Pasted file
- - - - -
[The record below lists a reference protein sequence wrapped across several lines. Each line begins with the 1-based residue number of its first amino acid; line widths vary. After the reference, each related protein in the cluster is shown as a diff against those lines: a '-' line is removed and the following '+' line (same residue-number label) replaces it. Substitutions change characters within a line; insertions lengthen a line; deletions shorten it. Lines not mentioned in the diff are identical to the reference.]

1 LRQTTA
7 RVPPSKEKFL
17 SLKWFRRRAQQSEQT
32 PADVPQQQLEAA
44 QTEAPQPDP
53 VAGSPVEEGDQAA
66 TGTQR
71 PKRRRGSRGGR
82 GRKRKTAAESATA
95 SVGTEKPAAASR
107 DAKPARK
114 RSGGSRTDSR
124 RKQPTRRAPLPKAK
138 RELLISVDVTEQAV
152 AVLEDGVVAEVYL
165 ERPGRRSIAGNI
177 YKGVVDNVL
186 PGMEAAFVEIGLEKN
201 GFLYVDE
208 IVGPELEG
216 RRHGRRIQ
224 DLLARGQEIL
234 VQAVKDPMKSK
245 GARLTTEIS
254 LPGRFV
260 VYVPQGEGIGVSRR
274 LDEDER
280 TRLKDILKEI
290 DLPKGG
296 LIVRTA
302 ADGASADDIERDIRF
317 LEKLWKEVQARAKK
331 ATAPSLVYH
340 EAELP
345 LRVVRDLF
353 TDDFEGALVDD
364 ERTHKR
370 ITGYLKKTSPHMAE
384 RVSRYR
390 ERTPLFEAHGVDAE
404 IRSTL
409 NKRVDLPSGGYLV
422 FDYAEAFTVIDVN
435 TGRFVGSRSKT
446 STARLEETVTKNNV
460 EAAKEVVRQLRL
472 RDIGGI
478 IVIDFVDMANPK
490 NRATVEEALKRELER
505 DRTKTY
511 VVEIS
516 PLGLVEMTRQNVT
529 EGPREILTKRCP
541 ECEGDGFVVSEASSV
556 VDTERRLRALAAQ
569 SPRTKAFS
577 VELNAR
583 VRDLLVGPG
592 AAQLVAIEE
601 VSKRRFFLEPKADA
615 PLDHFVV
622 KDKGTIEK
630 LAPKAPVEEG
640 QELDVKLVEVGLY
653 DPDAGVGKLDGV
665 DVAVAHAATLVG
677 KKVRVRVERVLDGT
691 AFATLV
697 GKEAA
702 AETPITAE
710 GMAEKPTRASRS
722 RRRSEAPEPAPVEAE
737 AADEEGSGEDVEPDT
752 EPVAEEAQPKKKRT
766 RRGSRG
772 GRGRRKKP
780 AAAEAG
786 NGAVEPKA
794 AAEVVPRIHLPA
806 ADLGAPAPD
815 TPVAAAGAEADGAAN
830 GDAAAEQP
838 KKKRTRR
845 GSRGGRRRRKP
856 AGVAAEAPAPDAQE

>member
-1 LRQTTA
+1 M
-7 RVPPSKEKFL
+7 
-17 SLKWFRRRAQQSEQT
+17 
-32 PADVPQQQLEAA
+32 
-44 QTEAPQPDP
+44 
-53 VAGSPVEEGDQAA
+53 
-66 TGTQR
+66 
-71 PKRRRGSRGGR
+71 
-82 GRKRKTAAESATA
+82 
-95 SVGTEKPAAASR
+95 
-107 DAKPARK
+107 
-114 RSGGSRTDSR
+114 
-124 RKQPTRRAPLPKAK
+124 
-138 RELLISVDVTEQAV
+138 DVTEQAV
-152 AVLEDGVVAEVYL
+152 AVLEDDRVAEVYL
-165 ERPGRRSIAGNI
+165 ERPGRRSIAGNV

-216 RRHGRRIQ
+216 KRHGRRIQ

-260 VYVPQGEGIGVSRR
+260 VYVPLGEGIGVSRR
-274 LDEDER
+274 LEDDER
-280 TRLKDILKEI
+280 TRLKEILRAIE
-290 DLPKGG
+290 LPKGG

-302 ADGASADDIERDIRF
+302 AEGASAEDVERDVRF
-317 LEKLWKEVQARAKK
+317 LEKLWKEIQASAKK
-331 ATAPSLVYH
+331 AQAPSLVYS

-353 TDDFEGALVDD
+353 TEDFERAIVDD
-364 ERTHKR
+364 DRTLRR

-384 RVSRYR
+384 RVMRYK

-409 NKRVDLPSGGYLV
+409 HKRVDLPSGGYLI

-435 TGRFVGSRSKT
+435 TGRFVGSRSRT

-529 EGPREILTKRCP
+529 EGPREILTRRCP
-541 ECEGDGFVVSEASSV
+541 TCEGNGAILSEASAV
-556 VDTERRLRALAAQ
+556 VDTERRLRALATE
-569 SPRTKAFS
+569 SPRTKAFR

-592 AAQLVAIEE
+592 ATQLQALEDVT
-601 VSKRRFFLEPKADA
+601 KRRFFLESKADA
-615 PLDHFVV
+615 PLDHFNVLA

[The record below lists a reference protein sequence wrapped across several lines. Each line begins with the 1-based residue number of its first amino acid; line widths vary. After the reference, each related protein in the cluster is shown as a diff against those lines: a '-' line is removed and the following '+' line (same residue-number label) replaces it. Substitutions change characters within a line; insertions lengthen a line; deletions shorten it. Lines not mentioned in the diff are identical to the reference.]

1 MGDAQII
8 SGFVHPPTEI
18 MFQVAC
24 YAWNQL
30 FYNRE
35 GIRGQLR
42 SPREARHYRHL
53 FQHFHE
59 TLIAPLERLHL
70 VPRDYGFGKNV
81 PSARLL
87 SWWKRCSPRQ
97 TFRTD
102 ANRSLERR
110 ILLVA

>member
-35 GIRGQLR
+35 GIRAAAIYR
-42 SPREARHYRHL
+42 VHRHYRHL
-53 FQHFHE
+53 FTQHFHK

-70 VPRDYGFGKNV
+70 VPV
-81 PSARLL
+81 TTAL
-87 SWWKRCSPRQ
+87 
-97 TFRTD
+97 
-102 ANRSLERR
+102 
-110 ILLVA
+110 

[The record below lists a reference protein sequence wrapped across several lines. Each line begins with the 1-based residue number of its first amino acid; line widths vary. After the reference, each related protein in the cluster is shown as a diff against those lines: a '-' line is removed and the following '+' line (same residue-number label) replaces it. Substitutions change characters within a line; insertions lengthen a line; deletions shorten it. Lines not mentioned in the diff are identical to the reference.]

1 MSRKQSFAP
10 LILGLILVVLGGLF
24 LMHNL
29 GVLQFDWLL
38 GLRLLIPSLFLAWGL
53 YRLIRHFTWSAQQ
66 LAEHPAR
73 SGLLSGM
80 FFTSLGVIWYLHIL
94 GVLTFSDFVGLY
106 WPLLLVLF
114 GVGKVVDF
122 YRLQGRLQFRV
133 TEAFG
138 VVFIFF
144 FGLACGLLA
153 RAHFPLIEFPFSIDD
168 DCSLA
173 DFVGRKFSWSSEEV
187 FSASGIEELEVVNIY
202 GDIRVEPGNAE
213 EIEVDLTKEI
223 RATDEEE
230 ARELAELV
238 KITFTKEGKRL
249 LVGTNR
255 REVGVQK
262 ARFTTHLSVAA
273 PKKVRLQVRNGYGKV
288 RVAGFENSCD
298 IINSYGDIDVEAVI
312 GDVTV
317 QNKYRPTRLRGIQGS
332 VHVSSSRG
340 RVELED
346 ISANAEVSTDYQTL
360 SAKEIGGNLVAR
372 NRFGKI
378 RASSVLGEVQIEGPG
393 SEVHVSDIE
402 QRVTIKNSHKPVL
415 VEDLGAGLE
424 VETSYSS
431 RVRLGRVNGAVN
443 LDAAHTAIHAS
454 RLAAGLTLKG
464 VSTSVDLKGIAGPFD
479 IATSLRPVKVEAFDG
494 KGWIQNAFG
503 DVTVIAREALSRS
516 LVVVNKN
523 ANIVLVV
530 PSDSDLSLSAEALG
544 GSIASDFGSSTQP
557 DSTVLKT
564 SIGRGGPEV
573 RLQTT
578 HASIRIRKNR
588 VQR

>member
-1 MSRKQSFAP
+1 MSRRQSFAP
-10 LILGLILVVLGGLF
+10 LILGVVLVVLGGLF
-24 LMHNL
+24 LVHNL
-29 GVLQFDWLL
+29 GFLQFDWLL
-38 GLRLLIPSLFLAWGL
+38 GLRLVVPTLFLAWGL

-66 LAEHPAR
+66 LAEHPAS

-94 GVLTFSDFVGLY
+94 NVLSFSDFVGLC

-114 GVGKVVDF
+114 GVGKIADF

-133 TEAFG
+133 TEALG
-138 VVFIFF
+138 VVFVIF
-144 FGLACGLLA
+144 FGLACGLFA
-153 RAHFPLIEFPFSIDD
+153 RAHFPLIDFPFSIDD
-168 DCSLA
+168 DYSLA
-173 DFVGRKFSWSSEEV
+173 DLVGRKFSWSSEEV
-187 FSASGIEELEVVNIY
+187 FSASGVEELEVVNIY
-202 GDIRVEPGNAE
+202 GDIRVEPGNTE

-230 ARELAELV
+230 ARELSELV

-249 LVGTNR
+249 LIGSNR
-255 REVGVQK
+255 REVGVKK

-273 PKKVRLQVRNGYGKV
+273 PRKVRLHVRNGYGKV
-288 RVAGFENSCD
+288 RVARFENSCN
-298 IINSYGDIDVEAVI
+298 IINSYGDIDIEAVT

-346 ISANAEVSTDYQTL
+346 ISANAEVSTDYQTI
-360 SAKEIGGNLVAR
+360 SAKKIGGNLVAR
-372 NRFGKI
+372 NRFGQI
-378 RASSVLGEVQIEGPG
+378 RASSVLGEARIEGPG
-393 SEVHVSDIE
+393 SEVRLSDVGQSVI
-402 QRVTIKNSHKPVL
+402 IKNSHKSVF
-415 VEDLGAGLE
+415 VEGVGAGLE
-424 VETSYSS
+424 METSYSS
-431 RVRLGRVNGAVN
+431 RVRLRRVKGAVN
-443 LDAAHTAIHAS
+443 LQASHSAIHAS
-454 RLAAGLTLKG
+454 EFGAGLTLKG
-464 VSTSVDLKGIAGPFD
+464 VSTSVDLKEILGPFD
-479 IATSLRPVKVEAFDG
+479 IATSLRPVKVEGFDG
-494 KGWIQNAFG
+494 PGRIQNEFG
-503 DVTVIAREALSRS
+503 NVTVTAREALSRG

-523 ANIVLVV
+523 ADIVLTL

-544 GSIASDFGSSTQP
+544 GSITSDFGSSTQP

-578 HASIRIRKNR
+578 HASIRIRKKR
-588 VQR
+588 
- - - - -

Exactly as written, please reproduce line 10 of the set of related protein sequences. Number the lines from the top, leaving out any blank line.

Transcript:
82 GRKRKTAAESATA